If a person were to write a new Hindu smriti, to what extent is that allowed and would that be appreciated by the Hindu community?
Swami Vivekananda thought that new Smritis would come.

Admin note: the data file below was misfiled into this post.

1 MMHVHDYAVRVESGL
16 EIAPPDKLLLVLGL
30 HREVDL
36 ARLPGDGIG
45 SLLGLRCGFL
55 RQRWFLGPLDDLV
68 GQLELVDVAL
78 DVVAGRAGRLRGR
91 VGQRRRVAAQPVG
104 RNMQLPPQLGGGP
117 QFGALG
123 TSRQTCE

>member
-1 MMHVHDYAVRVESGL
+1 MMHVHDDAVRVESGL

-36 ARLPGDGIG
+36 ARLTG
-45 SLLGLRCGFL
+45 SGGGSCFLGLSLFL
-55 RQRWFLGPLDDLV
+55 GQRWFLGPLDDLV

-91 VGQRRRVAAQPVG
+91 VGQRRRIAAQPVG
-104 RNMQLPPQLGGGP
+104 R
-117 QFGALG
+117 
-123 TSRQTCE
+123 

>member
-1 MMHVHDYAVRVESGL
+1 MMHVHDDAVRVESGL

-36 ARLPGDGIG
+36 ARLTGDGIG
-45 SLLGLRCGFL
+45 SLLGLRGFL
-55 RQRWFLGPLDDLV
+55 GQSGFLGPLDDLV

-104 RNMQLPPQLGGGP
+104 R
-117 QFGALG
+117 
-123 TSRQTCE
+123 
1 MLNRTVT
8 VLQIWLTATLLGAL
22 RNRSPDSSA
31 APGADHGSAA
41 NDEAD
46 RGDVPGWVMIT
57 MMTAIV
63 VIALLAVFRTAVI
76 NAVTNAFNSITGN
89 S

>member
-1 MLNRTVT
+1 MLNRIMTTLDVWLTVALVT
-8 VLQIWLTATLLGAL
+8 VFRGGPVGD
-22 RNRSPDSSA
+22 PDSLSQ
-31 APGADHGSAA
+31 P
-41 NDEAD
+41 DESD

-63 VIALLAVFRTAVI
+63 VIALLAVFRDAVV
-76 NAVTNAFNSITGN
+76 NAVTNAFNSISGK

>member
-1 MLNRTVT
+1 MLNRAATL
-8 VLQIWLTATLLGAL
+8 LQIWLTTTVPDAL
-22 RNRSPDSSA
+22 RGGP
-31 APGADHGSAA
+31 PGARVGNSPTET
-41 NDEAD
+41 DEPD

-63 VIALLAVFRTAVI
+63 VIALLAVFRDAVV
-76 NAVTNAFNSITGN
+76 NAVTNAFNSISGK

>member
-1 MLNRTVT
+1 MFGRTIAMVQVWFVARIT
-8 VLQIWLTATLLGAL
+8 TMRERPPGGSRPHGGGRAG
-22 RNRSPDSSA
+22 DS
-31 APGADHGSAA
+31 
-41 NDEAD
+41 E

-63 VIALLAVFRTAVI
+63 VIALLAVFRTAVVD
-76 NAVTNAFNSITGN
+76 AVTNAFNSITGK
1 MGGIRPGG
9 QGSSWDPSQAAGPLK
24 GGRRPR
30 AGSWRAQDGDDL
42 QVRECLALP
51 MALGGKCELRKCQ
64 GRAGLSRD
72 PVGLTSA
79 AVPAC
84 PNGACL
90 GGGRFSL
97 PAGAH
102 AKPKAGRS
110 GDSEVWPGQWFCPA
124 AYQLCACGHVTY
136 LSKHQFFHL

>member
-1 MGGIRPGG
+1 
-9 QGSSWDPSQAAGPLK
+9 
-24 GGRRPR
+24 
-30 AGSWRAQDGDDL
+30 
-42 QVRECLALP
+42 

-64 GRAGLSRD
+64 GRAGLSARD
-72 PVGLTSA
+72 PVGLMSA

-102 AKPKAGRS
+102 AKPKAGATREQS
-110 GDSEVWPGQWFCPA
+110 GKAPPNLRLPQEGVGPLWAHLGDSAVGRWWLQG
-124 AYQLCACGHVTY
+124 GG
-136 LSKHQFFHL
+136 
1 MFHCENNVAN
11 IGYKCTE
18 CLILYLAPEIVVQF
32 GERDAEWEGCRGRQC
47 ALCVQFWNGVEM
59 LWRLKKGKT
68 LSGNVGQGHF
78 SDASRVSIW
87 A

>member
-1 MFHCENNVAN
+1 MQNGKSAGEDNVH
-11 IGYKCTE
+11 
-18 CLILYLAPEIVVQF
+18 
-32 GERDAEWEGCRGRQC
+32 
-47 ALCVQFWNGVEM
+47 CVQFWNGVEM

There are two sorts of truth we find in our Shâstras, one that is based upon the eternal nature of man — the one that deals with the eternal relation of God, soul, and nature; the other, with local circumstances, environments of the time, social institutions of the period, and so forth. The first class of truths is chiefly embodied in our Vedas, our scriptures; the second in the Smritis, the Puranas. etc. We must remember that for all periods the Vedas are the final goal and authority, and if the Purânas differ in any respect from the Vedas, that part of the Puranas is to be rejected without mercy. We find, then, that in all these Smritis the teachings are different. One Smriti says, this is the custom, and this should be the practice of this age. Another one says, this is the practice of this age, and so forth. This is the Âchâra which should be the custom of the Satya Yuga, and this is the Achara which should be the custom of the Kali Yuga, and so forth. Now this is one of the most glorious doctrines that you have, that eternal truths, being based upon the nature of man, will never change so long as man lives; they are for all times, omnipresent, universal virtues. But the Smritis speak generally of local circumstances, of duties arising from different environments, and they change in the course of time. This you have always to remember that because a little social custom is going to be changed you are not going to lose your religion, not at all. Remember these customs have already been changed. There was a time in this very India when, without eating beef, no Brahmin could remain a Brahmin; you read in the Vedas how, when a Sannyasin, a king, or a great man came into a house, the best bullock was killed; how in time it was found that as we were an agricultural race, killing the best bulls meant annihilation of the race. Therefore the practice was stopped, and a voice was raised against the killing of cows. Sometimes we find existing then what we now consider the most horrible customs. In course of time other laws had to be made. These in turn will have to go, and other Smritis will come. This is one fact we have to learn that the Vedas being eternal will be one and the same throughout all ages, but the Smritis will have an end. As time rolls on, more and more of the Smritis will go, sages will come, and they will change and direct society into better channels, into duties and into paths which accord with the necessity of the age, and without which it is impossible that society can live. Thus we have to guide our course, avoiding these two dangers; and I hope that every one of us here will have breadth enough, and at the same time faith enough, to understand what that means, which I suppose is the inclusion of everything, and not the exclusion. I want the intensity of the fanatic plus the extensity of the materialist. Deep as the ocean, broad as the infinite skies, that is the sort of heart we want. Let us be as progressive as any nation that ever existed, and at the same time as faithful and conservative towards our traditions as Hindus alone know how to be.